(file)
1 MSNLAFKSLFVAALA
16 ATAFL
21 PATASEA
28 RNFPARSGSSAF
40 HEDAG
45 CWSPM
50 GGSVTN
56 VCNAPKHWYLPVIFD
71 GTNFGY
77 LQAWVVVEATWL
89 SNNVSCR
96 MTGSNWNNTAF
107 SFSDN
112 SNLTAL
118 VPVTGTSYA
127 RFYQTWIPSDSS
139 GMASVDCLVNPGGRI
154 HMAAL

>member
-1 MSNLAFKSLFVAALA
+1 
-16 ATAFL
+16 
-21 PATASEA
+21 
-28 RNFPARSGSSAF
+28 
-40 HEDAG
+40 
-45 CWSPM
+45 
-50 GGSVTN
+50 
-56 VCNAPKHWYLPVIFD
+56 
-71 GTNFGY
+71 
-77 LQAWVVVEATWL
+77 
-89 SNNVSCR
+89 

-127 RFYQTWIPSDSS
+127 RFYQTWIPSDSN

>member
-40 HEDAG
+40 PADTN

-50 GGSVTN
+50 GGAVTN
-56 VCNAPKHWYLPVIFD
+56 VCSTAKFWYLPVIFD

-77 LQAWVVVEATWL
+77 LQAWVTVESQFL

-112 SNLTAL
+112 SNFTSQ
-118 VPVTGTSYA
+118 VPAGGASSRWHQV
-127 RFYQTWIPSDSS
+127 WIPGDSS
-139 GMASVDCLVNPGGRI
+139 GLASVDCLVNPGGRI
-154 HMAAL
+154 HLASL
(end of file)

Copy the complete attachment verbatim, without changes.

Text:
1 MSNLAFKSLFVAALA
16 ATAFL
21 PATASEA
28 RNFPARSGSSAF
40 HEDAG
45 CWSPM
50 GGSVTN
56 VCNAPKHWYLPVIFD
71 GTNFGY
77 LQAWVVVEATWL
89 SNNVSCR
96 MTGSNWNNTAF
107 SFSDN
112 SNLTAL
118 VPVTGTSYA
127 RFYQTWIPSDSS
139 GMASVDCLVNPGGRI
154 HMAAL

>member
-1 MSNLAFKSLFVAALA
+1 
-16 ATAFL
+16 
-21 PATASEA
+21 
-28 RNFPARSGSSAF
+28 
-40 HEDAG
+40 
-45 CWSPM
+45 
-50 GGSVTN
+50 
-56 VCNAPKHWYLPVIFD
+56 
-71 GTNFGY
+71 
-77 LQAWVVVEATWL
+77 
-89 SNNVSCR
+89 

-127 RFYQTWIPSDSS
+127 RFYQTWIPSDSN

>member
-40 HEDAG
+40 PADTN

-50 GGSVTN
+50 GGAVTN
-56 VCNAPKHWYLPVIFD
+56 VCSTAKFWYLPVIFD

-77 LQAWVVVEATWL
+77 LQAWVTVESQFL

-112 SNLTAL
+112 SNFTSQ
-118 VPVTGTSYA
+118 VPAGGASSRWHQV
-127 RFYQTWIPSDSS
+127 WIPGDSS
-139 GMASVDCLVNPGGRI
+139 GLASVDCLVNPGGRI
-154 HMAAL
+154 HLASL